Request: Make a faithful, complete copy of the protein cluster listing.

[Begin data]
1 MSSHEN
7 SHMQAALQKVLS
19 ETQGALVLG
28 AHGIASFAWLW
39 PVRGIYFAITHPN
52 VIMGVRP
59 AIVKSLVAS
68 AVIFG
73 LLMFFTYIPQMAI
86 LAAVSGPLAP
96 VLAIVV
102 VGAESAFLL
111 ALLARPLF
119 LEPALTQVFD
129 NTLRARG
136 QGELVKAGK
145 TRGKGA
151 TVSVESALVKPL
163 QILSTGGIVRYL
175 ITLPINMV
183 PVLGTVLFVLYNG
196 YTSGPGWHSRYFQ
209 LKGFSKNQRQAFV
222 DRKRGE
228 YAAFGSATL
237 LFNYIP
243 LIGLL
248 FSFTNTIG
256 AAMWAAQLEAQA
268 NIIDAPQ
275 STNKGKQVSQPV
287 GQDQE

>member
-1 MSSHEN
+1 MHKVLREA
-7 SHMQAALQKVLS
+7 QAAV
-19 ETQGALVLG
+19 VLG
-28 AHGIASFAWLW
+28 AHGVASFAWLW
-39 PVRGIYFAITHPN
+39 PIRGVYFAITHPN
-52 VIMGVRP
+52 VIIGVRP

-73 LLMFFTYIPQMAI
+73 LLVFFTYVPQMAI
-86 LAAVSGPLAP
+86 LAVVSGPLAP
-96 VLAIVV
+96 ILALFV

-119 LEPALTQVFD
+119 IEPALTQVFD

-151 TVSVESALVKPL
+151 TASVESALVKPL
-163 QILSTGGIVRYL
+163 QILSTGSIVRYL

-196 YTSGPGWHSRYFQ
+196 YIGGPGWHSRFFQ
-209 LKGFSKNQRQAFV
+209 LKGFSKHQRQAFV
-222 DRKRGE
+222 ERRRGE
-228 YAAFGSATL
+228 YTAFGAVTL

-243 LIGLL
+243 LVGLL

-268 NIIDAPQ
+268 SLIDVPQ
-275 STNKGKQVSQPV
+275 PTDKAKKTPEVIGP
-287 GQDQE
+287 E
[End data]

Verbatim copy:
1 MSSHEN
7 SHMQAALQKVLS
19 ETQGALVLG
28 AHGIASFAWLW
39 PVRGIYFAITHPN
52 VIMGVRP
59 AIVKSLVAS
68 AVIFG
73 LLMFFTYIPQMAI
86 LAAVSGPLAP
96 VLAIVV
102 VGAESAFLL
111 ALLARPLF
119 LEPALTQVFD
129 NTLRARG
136 QGELVKAGK
145 TRGKGA
151 TVSVESALVKPL
163 QILSTGGIVRYL
175 ITLPINMV
183 PVLGTVLFVLYNG
196 YTSGPGWHSRYFQ
209 LKGFSKNQRQAFV
222 DRKRGE
228 YAAFGSATL
237 LFNYIP
243 LIGLL
248 FSFTNTIG
256 AAMWAAQLEAQA
268 NIIDAPQ
275 STNKGKQVSQPV
287 GQDQE

>member
-1 MSSHEN
+1 MHKVLREA
-7 SHMQAALQKVLS
+7 QAAV
-19 ETQGALVLG
+19 VLG
-28 AHGIASFAWLW
+28 AHGVASFAWLW
-39 PVRGIYFAITHPN
+39 PIRGVYFAITHPN
-52 VIMGVRP
+52 VIIGVRP

-73 LLMFFTYIPQMAI
+73 LLVFFTYVPQMAI
-86 LAAVSGPLAP
+86 LAVVSGPLAP
-96 VLAIVV
+96 ILALFV

-119 LEPALTQVFD
+119 IEPALTQVFD

-151 TVSVESALVKPL
+151 TASVESALVKPL
-163 QILSTGGIVRYL
+163 QILSTGSIVRYL

-196 YTSGPGWHSRYFQ
+196 YIGGPGWHSRFFQ
-209 LKGFSKNQRQAFV
+209 LKGFSKHQRQAFV
-222 DRKRGE
+222 ERRRGE
-228 YAAFGSATL
+228 YTAFGAVTL

-243 LIGLL
+243 LVGLL

-268 NIIDAPQ
+268 SLIDVPQ
-275 STNKGKQVSQPV
+275 PTDKAKKTPEVIGP
-287 GQDQE
+287 E